By Menachem Wecker, US News and World Report
As if sticking to new year's resolutions, graduate schools slimmed down in a variety of ways in 2011 and early 2012. From slicing curricula in half to increasing online or blended programs, many universities are trimming weight, in part to fight concerns about rising tuition costs.
Northwestern University's Kellogg School of Management announced it will scale back its two-year M.B.A. program and increase enrollment in its one-year M.B.A. offering. This effort is part of a larger trend of business schools adding fast-track M.B.A. programs. Law schools are also creatively tackling rising costs, with some developing accelerated J.D. programs that help students graduate in two rather than three years.
US News's 2013 rankings of Best Graduate Schools, released today, are a tool to help prospective graduate students better understand the graduate school landscape and to identify programs that would be good fits. The rankings highlight the top programs in business, law, medicine, engineering, and education, among other specialties.
One change in the methodology this year is the introduction of the following factors in the part-time M.B.A. rankings, in addition to peer assessments from b-school deans and program directors: the percentage of graduate business students in a school that is part time, as well as entering part-time students' average undergraduate GPA, average GMAT score, and average months of work experience.
Business: After dropping below Stanford University last year, Harvard University is now tied with Stanford at the top of the business school rankings. Massachusetts Institute of Technology's Sloan School of Management fell from a third-place tie last year to a fourth-place tie this year with Northwestern'sKellogg School and University of Chicago's Booth School of Business. Meanwhile, University of Notre Dame was among the most improved schools in the rankings, moving from a three-way tie for 37th into a five-way tie for 25th.
In the part-time M.B.A. rankings, Kellogg, previously tied for first with Chicago's Booth School, took sole possession of first this year. Booth is now tied for second with the Haas School of Business at University of California—Berkeley, which improved from third. Georgetown University (which moved from an eight-way tie last year for 21st to 14th) was among the most improved, and some of the largest drops were from Washington University in St. Louis (from 10th to a four-way tie for 21st) and University of Wisconsin—Madison (from a four-way tie for 11th to a four-way tie for 21st).
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Law: No major changes occurred atop the Best Law Schools rankings, referred to in the legal community as the top 14 (T14). Yale University remained No. 1, with Stanford University moving from 3rd to 2nd and Harvard University dropping from 2nd to 3rd. University of Washington rose from a five-way tie for 30th to a two-way tie for 20th, and Arizona State University soared from a two-way tie for 40th to a three-way tie for 26th.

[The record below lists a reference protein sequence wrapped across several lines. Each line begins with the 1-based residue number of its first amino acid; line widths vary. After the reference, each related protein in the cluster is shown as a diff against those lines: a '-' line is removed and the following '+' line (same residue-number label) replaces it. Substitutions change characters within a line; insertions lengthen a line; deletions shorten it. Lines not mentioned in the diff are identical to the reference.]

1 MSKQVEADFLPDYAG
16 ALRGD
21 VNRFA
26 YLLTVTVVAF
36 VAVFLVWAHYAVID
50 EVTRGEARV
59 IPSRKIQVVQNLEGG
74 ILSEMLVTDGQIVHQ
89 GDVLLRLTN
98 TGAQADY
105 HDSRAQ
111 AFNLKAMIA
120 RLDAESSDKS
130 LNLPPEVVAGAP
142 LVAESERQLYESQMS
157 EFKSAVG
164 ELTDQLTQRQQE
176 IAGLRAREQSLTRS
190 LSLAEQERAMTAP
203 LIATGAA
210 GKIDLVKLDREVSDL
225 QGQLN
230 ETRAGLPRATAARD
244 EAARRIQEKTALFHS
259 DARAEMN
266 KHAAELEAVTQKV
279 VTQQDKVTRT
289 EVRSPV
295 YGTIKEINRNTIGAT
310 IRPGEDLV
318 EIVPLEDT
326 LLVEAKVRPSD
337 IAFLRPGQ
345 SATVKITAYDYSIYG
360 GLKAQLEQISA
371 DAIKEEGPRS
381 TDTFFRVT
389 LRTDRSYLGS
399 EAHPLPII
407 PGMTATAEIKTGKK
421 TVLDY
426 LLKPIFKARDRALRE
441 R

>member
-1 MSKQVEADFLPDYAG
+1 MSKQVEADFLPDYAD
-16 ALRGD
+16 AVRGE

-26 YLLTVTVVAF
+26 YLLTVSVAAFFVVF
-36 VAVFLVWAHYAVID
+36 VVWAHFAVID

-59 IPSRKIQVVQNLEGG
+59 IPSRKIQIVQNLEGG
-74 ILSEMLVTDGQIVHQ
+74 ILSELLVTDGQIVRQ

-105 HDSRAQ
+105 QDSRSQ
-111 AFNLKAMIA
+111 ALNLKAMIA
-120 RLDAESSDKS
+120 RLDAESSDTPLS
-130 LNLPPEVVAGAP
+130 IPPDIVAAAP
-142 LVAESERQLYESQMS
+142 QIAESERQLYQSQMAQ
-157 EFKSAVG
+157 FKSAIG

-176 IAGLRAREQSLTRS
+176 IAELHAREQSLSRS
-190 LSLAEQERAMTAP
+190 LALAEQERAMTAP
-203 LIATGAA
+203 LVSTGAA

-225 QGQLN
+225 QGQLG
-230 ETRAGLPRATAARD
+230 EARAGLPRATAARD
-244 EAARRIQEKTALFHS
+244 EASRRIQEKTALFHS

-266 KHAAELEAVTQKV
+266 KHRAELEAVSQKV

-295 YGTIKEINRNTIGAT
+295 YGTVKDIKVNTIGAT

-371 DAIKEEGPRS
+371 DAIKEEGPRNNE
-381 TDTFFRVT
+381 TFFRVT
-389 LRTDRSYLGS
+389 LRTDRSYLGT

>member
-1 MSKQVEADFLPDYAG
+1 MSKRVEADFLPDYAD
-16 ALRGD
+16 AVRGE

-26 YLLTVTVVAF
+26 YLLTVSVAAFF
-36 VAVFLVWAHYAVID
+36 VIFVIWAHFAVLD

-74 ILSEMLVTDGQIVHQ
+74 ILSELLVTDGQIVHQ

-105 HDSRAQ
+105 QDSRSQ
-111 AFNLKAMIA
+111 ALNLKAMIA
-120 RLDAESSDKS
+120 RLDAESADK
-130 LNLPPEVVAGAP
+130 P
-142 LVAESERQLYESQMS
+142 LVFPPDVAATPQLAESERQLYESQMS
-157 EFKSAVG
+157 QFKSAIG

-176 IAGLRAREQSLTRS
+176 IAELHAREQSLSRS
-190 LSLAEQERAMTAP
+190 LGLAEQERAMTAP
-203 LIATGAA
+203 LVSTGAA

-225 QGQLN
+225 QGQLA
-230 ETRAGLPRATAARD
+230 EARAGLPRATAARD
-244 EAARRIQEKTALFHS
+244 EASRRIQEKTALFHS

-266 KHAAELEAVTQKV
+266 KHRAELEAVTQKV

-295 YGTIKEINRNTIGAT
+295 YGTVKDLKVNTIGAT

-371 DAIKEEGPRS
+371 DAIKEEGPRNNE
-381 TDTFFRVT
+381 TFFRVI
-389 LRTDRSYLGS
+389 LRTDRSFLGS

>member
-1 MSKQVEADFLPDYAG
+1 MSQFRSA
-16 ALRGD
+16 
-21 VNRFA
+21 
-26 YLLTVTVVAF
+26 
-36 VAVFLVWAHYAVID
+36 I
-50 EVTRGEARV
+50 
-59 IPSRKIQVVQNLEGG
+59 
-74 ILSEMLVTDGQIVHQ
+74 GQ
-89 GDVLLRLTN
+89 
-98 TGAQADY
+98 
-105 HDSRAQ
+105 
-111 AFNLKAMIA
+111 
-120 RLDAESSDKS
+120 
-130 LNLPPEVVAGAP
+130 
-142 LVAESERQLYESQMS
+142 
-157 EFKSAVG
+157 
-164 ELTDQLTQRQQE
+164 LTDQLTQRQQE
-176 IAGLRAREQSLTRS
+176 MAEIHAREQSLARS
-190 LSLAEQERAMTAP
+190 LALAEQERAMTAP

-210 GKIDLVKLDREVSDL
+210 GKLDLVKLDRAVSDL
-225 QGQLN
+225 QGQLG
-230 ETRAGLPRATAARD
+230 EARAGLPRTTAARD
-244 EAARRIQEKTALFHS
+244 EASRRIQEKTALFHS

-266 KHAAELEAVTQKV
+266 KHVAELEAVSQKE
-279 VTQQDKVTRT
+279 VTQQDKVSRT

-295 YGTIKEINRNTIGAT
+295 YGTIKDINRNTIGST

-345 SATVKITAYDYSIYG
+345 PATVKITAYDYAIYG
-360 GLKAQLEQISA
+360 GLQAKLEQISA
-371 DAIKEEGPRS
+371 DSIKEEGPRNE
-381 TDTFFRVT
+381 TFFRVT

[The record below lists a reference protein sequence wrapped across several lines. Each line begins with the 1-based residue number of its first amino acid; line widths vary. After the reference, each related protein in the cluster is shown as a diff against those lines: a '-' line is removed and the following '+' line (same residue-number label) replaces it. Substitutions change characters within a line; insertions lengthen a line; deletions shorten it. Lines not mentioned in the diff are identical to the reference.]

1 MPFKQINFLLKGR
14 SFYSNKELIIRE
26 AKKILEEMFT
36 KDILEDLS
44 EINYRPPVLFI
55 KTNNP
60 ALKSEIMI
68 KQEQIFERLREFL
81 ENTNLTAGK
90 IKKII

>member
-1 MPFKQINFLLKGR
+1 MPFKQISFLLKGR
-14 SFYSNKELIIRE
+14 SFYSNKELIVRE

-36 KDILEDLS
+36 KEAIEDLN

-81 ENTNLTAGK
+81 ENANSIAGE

Georgetown University remained the top part-time J.D. program. George Washington University improved from third to second, and Brooklyn Law Schoolclimbed from a two-way tie for fifth to third. Several schools rose more than 10 slots, including two programs that had previously tied for 30th—with Hofstra University moving to a five-way tie for 13th, and Loyola Marymount University improving to 18th—and University of the Pacific (from a two-way tie for 38th to a four-way tie for 23rd). Loyola University Chicago had one of the biggest drops (from a two-way tie for 16th to a two-way tie for 33rd).
Medicine: While Harvard University maintained its top position in the medical research rankings, Johns Hopkins University moved up a slot from third to share second with University of Pennsylvania this year. There were no major shifts in the top 10 list, but Duke University fell from a four-way tie for 5th to 9th, and Columbia University moved up from a two-way tie for 10th to 8th.
In the primary care rankings, the University of Washington and the University of North Carolina—Chapel Hill maintained the top two spots, respectively. Within the top 10, the University of Michigan—Ann Arbor rose from a four-way tie for 20th to a two-way tie for 8th with University of Minnesota. The biggest movement in the top 50 was from Dartmouth Medical School, which climbed 29 spots to a 38th place tie with Tufts University.
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Engineering: Massachusetts Institute of Technology retained its spot as the top ranked engineering program. Some of the movements in the top 10 came fromCalifornia Institute of Technology (from 7th to a two-way tie for 5th with University of Illinois—Urbana-Champaign) and Purdue University—West Lafayette, which moved from a two-way tie for 11th into a two-way tie for 10th with Cornell University. Rutgers, the State University of New Jersey—New Brunswickhad the biggest jump within the top 50, climbing nine slots to a five-way tie for 49th.
Education: In the education program rankings, Vanderbilt University reclaimed the top spot. Notable changes in the top 10 include Johns Hopkins University—which leapt from a two-way tie for 18th to a two-way tie for 6th with University of California—Los Angeles—and University of Pennsylvania, which climbed from a two-way tie for 12th to a three-way tie for 9th with Northwestern University and University of Wisconsin—Madison. Within the top 50, two schools, University of Florida and University of Nebraska—Lincoln, rose more than 15 slots to a three-way tie for 34th.
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CORRECTION: The headline of this article was originally titled, "The Best Law Schools: US News And World Report List." It has been corrected to "The Best Graduate Schools: US News And World Report List."